Happy Women’s History Month! At the All of Us Research Program, we celebrate the many women who work hard to help us reach our goal of creating one of the most diverse health databases in history.
To learn more about what it’s like to be a woman working in science, we asked six women at All of Us about their career paths. These women contribute to the program as researchers, participant partners, and program directors. Below, they share their successes and some important lessons they have learned along the way.
Greatest career successes (so far!)
Many people start careers in science because they want to figure out the mysteries that make the world work. Some make brand-new discoveries. Take Edina Harsay, Ph.D., a participant partner and member of the All of Us Steering and Executive Committees. When she was just starting her career, she combined computer science and cell biology to identify a new protein. Now researchers around the world are studying this protein, called AVL9, for its possible role in colon cancer.
Some researchers love science because they can use it to help people. All of Us researcher Hoda Anton-Culver, Ph.D., has spent her life studying cancers—specifically types of cancer that can run in families, such as breast, colorectal, and prostate cancer. Now she directs the Genetic Epidemiology Research Institute at the University of California, Irvine. Holly Nicastro, Ph.D., M.P.H., says she landed her “dream job” with All of Us through the Nutrition for Precision Health program, which will allow researchers to discover how the foods we eat affect our health.
Sometimes the highlight for scientists is not just what they discover but how they do the work. For Nazia Hussain, M.A., a participant partner on the All of Us Steering Committee, the draw is getting to team up with diverse communities to address needs in health care and education.
Engaging communities is also important to Michelle Hamlet, Ph.D. As the director of cohort development for All of Us, she is responsible for bringing people into research by enrolling health care provider organizations. Dr. Hamlet has years of experience in getting people involved with research. More than a decade ago, she and her team formed the Community College Summer Enrichment Program, blazing a path for community college students to be more involved with research. “Now there is a guaranteed place for community college students in research labs at NIH,” Dr. Hamlet says.
For some scientists, including Tram Huyen, Ph.D., the biggest successes involve achieving the elusive work-life balance. Dr. Huyen serves as the director of innovation and acting chief of staff for All of Us. She has long realized that it’s important for her mental well-being to be a scientist who still prioritizes her family. She reminds us that a career in science doesn’t require choosing between success and a healthy work-life balance.
“Women have no place in science” is an attitude no one should encounter—and yet a college professor said those exact words to Dr. Hamlet. In 2019, women made up less than one-third of all employed scientists and engineers. Their smaller numbers in some work environments can create challenges. Dr. Nicastro says, “People have spoken over me or directed questions to a male colleague even though I had just presented on the topic.”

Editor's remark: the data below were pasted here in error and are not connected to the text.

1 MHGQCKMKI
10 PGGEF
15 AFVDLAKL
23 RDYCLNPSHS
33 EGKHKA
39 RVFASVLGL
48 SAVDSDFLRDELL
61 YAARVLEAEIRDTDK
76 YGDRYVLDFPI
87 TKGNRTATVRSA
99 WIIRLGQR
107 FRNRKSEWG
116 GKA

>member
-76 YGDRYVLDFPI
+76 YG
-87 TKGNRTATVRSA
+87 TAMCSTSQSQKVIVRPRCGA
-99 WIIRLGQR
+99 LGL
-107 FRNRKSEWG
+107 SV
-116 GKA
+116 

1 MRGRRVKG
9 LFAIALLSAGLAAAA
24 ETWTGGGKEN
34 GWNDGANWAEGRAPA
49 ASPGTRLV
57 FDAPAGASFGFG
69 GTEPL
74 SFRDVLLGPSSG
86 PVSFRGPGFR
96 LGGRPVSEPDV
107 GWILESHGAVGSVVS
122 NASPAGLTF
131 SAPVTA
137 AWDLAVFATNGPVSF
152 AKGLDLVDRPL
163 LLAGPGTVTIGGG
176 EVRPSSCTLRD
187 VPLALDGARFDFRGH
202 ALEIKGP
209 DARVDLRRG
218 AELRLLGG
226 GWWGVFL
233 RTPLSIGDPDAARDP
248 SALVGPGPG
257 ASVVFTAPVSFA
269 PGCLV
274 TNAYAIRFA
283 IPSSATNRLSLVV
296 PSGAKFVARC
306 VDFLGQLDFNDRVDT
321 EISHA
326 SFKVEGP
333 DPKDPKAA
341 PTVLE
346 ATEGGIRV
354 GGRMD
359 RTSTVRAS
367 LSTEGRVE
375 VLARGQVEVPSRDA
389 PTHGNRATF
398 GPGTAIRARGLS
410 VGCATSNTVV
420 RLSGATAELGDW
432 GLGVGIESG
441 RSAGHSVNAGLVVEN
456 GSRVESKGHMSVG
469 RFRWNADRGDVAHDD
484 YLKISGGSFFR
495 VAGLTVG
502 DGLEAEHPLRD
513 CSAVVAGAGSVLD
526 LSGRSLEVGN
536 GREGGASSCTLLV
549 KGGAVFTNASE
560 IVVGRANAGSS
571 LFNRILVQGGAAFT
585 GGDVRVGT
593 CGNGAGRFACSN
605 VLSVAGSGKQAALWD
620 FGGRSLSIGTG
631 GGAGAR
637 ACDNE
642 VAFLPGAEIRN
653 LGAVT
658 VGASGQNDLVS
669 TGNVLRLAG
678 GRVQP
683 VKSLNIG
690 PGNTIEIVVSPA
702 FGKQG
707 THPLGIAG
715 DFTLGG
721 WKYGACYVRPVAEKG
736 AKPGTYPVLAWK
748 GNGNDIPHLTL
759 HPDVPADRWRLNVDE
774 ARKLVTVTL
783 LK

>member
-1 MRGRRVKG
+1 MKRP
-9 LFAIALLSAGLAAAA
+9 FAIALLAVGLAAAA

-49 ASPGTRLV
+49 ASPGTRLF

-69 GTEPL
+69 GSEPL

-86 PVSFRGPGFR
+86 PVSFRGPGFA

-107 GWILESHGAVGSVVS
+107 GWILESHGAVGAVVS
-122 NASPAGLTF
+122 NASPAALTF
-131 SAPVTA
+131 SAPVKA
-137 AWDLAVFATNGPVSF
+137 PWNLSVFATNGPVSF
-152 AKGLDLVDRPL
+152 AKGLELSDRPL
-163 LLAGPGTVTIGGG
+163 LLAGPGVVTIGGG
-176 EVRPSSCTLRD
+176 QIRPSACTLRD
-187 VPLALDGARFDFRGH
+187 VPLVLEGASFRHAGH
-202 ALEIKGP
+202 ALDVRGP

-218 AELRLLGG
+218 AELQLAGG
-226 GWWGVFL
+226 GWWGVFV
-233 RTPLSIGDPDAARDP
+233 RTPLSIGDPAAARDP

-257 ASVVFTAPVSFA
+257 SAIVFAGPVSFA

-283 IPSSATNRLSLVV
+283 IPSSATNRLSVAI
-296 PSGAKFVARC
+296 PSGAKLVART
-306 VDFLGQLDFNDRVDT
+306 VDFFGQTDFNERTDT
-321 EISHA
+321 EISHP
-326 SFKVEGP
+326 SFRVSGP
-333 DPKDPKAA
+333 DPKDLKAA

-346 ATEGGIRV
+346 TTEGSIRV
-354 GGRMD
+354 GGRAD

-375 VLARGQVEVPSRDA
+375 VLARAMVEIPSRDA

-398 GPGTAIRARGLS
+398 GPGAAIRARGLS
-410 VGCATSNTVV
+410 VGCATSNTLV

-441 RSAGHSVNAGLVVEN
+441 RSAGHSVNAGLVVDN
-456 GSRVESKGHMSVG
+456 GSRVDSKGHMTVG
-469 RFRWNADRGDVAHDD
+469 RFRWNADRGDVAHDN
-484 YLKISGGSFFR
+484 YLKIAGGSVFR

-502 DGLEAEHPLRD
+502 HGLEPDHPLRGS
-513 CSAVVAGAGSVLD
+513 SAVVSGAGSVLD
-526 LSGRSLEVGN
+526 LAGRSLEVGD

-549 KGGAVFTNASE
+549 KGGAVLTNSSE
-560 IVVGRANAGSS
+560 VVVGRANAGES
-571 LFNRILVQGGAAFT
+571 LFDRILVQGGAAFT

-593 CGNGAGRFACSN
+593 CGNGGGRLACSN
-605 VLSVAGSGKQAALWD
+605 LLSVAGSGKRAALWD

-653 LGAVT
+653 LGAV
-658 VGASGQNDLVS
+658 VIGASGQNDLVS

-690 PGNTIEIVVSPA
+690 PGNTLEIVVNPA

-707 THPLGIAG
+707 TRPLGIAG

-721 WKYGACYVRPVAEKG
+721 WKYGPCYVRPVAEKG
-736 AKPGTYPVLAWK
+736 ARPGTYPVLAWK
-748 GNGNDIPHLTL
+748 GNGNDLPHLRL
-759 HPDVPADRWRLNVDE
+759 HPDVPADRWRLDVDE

Ms. Hussain and Dr. Huyen both spoke about the additional issues that some women face because of other identities they hold, including being a woman of color and being younger. To ensure that her voice is heard, Dr. Huyen says she actively works to develop deep trust and respect with her colleagues.
However, when faced with barriers, Dr. Anton-Culver says, “Women are resilient.” The women at All of Us have some advice for anyone dealing with similar situations:
- Talk through problems with a trusted mentor or colleague. Don’t be afraid to ask for help.
- Be as clear as you can when you explain your point of view.
- Stay focused and goal oriented.
- Never lose your eagerness to explore and discover new things.
As for Dr. Hamlet, that same college professor later asked her to represent the college as a researcher at an important institute. With this, she proved to herself and those around her that there is no doubt that women belong in science.
Advice for girls and women who want to get involved in science
There are many ways to be a scientist. “Science is not limited to labs and microscopes,” says Ms. Hussain. “It is in anything that charges your curiosity and desire to advance the way things are.” Dr. Nicastro agrees that curiosity is key, saying, “The things in life that don’t make sense are so much more interesting than the things we can easily explain.”
Even if science is not your day job, you can still take part. You can volunteer at your local science museum or help out at a science-based charity. (Participating in All of Us is also a great way to contribute to science!)
No matter what you're interested in, there is a place for you in the science community. If you want to get involved, Drs. Hamlet, Harsay, and Huyen have some advice: "Know your worth." Surround yourself with people who support you. And last but certainly not least, pursue your passions with "vigor and unabashed confidence."
It all starts with making the decision to explore your interests. No matter who you are or where you come from, remember Dr. Anton-Culver's words: "You have the power to make the world a safer, healthier, and more enjoyable place for all of us."